My mum would often tell me “all will be well in the morning.” For her, it was just experience and age-old wisdom.
And things always were better in the morning.
Somehow, all the clutter and stress and worry, while, not gone altogether, was, at least more manageable.
As I slept, my brain was free to sort through the problem, process it entirely and put it in a suitable place close to a similar experience in memory. I had learned how to resolve whatever the issue was. More often than not, it didn't even need addressing anyway.
It's akin to my mum's advice to “sleep on the problem” so that your memories can be reprocessed, consolidate and shaped for better (faster) retrieval. Taking a learning break gives your brain time and space to reprocess.
And now there's compelling new evidence from the University of Texas at Austin, recently published in the National Academy of Sciences: http://www.pnas.org/content/111/44/15845.abstract
that supports the idea that study breaks improve later learning (or as Sean says, not completing learning 100%)
But how much is the right amount for studying and how long for a break?
I've been researching this for some time now and unsurprisingly; the results are inconclusive. However, there does appear to be a general reduction in the active learning time for younger people.
All of this in non-academic learning situations, by the way. Tested for learning retention 24 hours after the learning event and 21 days later.
But within every group there was a range, and it would change for an individual dependent on the mode of learning. That is, was the learning in a form that they preferred (reading, video, audio, kinesthetic, etc.). Sadly (from an academic point of view) even so-called learning preferences wasn't a statistically significant factor.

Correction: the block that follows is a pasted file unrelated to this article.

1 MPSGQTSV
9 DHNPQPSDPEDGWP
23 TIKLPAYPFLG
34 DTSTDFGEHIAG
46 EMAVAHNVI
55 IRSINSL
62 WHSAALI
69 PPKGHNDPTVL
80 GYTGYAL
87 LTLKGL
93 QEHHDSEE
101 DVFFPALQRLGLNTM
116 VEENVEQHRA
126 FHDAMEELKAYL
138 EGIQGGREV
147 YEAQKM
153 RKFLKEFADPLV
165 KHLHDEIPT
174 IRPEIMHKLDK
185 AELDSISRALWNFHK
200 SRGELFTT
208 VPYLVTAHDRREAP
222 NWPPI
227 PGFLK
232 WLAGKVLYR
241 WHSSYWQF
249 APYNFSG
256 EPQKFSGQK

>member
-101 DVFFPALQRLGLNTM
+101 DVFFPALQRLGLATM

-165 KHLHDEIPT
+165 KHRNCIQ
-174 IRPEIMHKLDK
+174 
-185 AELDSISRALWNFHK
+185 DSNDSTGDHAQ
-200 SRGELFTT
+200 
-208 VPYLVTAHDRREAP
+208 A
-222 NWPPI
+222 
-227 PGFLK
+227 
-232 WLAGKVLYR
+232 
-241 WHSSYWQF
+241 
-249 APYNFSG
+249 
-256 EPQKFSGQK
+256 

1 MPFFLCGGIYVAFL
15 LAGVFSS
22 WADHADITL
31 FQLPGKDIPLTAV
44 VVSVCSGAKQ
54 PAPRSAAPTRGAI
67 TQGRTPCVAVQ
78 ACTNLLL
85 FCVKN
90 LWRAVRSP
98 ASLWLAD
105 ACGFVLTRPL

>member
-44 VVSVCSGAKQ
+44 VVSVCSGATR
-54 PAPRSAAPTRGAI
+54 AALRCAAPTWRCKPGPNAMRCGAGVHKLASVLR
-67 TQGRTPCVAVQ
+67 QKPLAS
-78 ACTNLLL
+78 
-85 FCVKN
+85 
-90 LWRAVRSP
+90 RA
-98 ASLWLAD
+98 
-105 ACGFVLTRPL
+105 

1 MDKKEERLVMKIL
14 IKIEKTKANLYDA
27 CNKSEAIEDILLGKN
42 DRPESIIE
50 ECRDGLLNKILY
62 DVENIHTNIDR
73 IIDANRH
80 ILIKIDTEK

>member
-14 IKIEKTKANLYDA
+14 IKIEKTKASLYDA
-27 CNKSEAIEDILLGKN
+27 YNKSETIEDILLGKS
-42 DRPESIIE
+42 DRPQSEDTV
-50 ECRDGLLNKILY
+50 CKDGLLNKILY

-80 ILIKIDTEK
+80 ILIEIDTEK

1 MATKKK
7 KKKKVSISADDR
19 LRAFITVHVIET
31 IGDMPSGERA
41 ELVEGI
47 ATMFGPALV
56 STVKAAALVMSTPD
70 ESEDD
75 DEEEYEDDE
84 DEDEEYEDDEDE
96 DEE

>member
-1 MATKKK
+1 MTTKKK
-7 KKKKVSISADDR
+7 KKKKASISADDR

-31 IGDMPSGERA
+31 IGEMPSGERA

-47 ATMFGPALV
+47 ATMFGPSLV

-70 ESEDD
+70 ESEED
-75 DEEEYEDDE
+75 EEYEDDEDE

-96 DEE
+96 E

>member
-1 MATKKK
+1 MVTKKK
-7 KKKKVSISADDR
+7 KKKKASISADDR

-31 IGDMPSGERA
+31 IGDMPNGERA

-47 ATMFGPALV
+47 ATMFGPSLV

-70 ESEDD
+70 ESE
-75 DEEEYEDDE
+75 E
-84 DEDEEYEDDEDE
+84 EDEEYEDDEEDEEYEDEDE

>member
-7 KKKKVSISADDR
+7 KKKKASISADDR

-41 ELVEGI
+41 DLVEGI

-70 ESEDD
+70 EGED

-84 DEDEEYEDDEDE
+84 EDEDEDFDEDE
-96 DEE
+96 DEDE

When we are learning anything, our pre-frontal cortex (PFC) is burning a lot of energy as we evaluate the information, process it and check it against working memory. Then the new information is processed, consolidated, and linked to appropriate other memories and emotions… but for this to be held in longer term memory, it appears that the PFC needs to be less active. Perhaps because the PFC is such an energy hog, and we simply need to switch our energy resources to consolidate memories (learn).
So can't we just take a pill and learn better and faster?
To a certain extent, we can.
Glucose and oxygen – the fuel we need to burn to learn. (Caffeine can assist as well if recent research is correct.)
So taking a moment, munching on candy, taking deep breaths and sipping that cup of coffee all help us learn… oh, I've just described a break
Better still, as my dear mum would say, “sleep on it, all will be better in the morning.”
I help people unlock their talent, unstuck their potential and unleash their own (and their team's) performance through behavioural neuroscience based coaching and mentoring. Most whip smart independent contributors, technical specialists and managers get frustrated trying to be heard and understood by their business leaders and they lack enough time and inclination to develop the skills they need to move into management and leadership positions. Proven systems. A personal coach and mentor. I combine time-tested systems, behavioural neuroscience and psychology research and practical tools with the accountability and guidance of a 1:1 coach and mentor to UnLock your Talent, UnStuck Your Potential and UnLeash Your Performance.
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